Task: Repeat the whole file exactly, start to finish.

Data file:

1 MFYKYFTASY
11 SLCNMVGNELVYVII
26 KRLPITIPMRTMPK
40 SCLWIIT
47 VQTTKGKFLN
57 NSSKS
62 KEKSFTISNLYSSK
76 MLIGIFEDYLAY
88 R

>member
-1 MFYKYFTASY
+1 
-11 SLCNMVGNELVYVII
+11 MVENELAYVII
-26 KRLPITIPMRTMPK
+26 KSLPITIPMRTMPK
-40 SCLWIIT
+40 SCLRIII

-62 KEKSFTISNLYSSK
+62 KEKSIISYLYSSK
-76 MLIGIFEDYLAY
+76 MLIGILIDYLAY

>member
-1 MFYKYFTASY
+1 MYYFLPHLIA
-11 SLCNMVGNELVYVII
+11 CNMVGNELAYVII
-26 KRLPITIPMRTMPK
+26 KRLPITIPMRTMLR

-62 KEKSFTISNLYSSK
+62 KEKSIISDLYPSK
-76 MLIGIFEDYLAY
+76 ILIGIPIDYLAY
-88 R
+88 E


1 MFYKYFTASY
11 SLCNMVGNELVYVII
26 KRLPITIPMRTMPK
40 SCLWIIT
47 VQTTKGKFLN
57 NSSKS
62 KEKSFTISNLYSSK
76 MLIGIFEDYLAY
88 R

>member
-1 MFYKYFTASY
+1 
-11 SLCNMVGNELVYVII
+11 MVENELAYVII
-26 KRLPITIPMRTMPK
+26 KSLPITIPMRTMPK
-40 SCLWIIT
+40 SCLRIII

-62 KEKSFTISNLYSSK
+62 KEKSIISYLYSSK
-76 MLIGIFEDYLAY
+76 MLIGILIDYLAY

>member
-1 MFYKYFTASY
+1 MYYFLPHLIA
-11 SLCNMVGNELVYVII
+11 CNMVGNELAYVII
-26 KRLPITIPMRTMPK
+26 KRLPITIPMRTMLR

-62 KEKSFTISNLYSSK
+62 KEKSIISDLYPSK
-76 MLIGIFEDYLAY
+76 ILIGIPIDYLAY
-88 R
+88 E